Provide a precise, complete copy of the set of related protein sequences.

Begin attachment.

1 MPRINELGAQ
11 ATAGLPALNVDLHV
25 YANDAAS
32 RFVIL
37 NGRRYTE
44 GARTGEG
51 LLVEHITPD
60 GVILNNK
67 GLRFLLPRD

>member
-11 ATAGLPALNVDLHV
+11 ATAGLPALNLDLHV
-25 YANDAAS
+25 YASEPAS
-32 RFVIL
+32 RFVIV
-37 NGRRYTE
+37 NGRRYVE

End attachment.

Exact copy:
1 MPRINELGAQ
11 ATAGLPALNVDLHV
25 YANDAAS
32 RFVIL
37 NGRRYTE
44 GARTGEG
51 LLVEHITPD
60 GVILNNK
67 GLRFLLPRD

>member
-11 ATAGLPALNVDLHV
+11 ATAGLPALNLDLHV
-25 YANDAAS
+25 YASEPAS
-32 RFVIL
+32 RFVIV
-37 NGRRYTE
+37 NGRRYVE